ERC warns of power shortage with SC ruling on PSAs
Danessa Rivera (The Philippine Star) - May 11, 2019 - 12:00am

MANILA, Philippines — The Energy Regulatory Commission (ERC) warned of dire implications for the power industry if the Supreme Court decision requiring competitive bidding for all power supply agreements (PSAs) is implemented.

According to the ERC, the SC ruling could lead to power supply shortage, affecting millions of consumers.

The ERC is currently collating actual inventory of the PSAs affected by the blanket order of the High Court, which was announced only through its Public Information Office (PIO).

Based on initial findings of the commission, close to 100 contracts are covered by the SC decision, ERC chairperson Agnes Devanadera said in a briefing yesterday.

“As we see from the SC statement, the period covered dates back to June 30, 2015,” she said, noting some of which have already lapsed and others are still being implemented.

In the circular issued by the Department of Energy (DOE), the agency mandated all distribution utilities to conduct competitive selection process in securing PSAs effective June 30, 2015.

But this was set aside when the ERC issued a resolution on Oct. 20, 2015 stating that DUs may adopt any accepted form of CSP pending formal process from the regulator.

The resolution also directed DUs to comply with the CSP policy starting Nov. 7, 2015, but this was deferred further to April 30, 2016 to allow a transition period for power players.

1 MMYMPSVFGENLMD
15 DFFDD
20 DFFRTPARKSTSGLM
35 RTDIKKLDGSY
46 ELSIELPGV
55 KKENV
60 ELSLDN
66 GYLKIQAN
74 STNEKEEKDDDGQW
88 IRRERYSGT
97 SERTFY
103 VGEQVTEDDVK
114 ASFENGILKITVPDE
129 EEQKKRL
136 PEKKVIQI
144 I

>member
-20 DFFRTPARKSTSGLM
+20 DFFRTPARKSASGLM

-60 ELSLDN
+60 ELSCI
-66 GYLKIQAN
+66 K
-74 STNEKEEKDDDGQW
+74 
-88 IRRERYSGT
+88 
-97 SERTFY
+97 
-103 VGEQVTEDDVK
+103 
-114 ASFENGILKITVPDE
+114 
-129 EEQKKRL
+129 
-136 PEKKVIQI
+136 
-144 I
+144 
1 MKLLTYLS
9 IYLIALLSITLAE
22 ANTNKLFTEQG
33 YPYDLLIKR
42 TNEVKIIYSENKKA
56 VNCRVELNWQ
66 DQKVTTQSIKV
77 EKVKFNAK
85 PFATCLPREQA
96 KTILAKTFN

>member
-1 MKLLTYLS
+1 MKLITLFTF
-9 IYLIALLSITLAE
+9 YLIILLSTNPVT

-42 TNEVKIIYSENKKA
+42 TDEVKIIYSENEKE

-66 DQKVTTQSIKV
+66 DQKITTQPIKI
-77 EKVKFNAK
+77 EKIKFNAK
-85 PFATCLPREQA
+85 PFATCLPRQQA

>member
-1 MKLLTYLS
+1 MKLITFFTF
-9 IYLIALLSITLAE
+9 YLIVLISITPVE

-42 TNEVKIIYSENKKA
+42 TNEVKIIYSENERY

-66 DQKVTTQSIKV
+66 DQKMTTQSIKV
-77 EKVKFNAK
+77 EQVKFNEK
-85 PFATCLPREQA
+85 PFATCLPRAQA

ERC commissioner Catherine Maceda said the SC decision would have massive implications, both positive and negative.

“It will really affect the supply scenario considering the problems we have now during the summer season.You can just imagine if suppliers are asked to stop supplying due to the  SC decision,” she said.

There will also be cost-recovery implications because some of the PSAs have already been implemented and have already lapsed.

“There will be implications on collections because, based on the SC statement, the cost recovery is based on the result of CSP, which will happen after the fact the plants are already delivering service for the past three years,” Maceda said.

“All these plants operated on the assumption they  will be paid under a certain rate based on a prior approval of the ERC,” she said.

The only positive effect of the SC decision is that transparency will further be promoted in the power industry, she said.

Devanadera, however, said the commission is still waiting to receive the actual SC decision, which has yet to be released, to check the details and nuances of the order.

“I cannot believe that the SC will go for something disastrous. If we do a strict and literal implementation of what we’ve read in parts…

It will affect millions of people. This will be a real acute shortage in supply,” she said.

The ERC will be presenting to the SC all the supply and cost implications of its directive.

On Thursday, the ERC summoned the concerned electric power industry stakeholders and required them to submit information that will enable the agency to assess the possible impact of the SC decision.

The power regulator required them to submit details of the procurement process of the contracts affected, including supporting documents; list of existing major/critical loads to be affected, other local/locational circumstances to be considered in relation to supply stability, actual monthly amount paid for the contracts involved, actual historical customer profile (from June 2015 to December 2018) and projected supply-demand scenario (2019 to 2026) by May 15.

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